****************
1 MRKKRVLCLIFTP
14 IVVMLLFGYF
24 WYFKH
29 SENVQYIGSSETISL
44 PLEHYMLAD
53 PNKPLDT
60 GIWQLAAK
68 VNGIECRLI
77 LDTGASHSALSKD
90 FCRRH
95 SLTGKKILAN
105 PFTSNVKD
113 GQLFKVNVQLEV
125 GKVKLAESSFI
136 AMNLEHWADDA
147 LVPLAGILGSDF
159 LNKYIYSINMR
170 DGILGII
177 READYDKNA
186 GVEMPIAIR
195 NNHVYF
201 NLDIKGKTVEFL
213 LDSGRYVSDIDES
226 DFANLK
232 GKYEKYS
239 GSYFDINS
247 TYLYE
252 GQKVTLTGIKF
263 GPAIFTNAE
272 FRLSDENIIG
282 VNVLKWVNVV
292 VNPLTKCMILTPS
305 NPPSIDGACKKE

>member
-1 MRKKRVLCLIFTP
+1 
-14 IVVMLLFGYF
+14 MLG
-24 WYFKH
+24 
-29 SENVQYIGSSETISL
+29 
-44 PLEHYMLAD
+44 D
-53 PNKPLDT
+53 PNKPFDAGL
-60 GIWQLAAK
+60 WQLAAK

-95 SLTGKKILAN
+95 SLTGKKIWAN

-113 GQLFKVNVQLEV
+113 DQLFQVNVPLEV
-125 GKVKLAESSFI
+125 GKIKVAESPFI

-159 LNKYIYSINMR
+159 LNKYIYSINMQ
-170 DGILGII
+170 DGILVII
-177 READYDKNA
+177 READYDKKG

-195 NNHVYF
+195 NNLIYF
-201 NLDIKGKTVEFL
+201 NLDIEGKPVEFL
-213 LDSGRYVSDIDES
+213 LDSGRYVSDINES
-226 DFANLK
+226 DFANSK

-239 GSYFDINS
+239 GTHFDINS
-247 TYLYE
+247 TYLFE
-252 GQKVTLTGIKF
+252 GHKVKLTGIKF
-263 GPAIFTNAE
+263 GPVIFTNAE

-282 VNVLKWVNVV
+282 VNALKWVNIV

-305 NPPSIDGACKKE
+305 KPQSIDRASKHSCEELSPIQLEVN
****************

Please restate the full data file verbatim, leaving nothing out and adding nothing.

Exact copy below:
1 MRKKRVLCLIFTP
14 IVVMLLFGYF
24 WYFKH
29 SENVQYIGSSETISL
44 PLEHYMLAD
53 PNKPLDT
60 GIWQLAAK
68 VNGIECRLI
77 LDTGASHSALSKD
90 FCRRH
95 SLTGKKILAN
105 PFTSNVKD
113 GQLFKVNVQLEV
125 GKVKLAESSFI
136 AMNLEHWADDA
147 LVPLAGILGSDF
159 LNKYIYSINMR
170 DGILGII
177 READYDKNA
186 GVEMPIAIR
195 NNHVYF
201 NLDIKGKTVEFL
213 LDSGRYVSDIDES
226 DFANLK
232 GKYEKYS
239 GSYFDINS
247 TYLYE
252 GQKVTLTGIKF
263 GPAIFTNAE
272 FRLSDENIIG
282 VNVLKWVNVV
292 VNPLTKCMILTPS
305 NPPSIDGACKKE

>member
-1 MRKKRVLCLIFTP
+1 
-14 IVVMLLFGYF
+14 MLG
-24 WYFKH
+24 
-29 SENVQYIGSSETISL
+29 
-44 PLEHYMLAD
+44 D
-53 PNKPLDT
+53 PNKPFDAGL
-60 GIWQLAAK
+60 WQLAAK

-95 SLTGKKILAN
+95 SLTGKKIWAN

-113 GQLFKVNVQLEV
+113 DQLFQVNVPLEV
-125 GKVKLAESSFI
+125 GKIKVAESPFI

-159 LNKYIYSINMR
+159 LNKYIYSINMQ
-170 DGILGII
+170 DGILVII
-177 READYDKNA
+177 READYDKKG

-195 NNHVYF
+195 NNLIYF
-201 NLDIKGKTVEFL
+201 NLDIEGKPVEFL
-213 LDSGRYVSDIDES
+213 LDSGRYVSDINES
-226 DFANLK
+226 DFANSK

-239 GSYFDINS
+239 GTHFDINS
-247 TYLYE
+247 TYLFE
-252 GQKVTLTGIKF
+252 GHKVKLTGIKF
-263 GPAIFTNAE
+263 GPVIFTNAE

-282 VNVLKWVNVV
+282 VNALKWVNIV

-305 NPPSIDGACKKE
+305 KPQSIDRASKHSCEELSPIQLEVN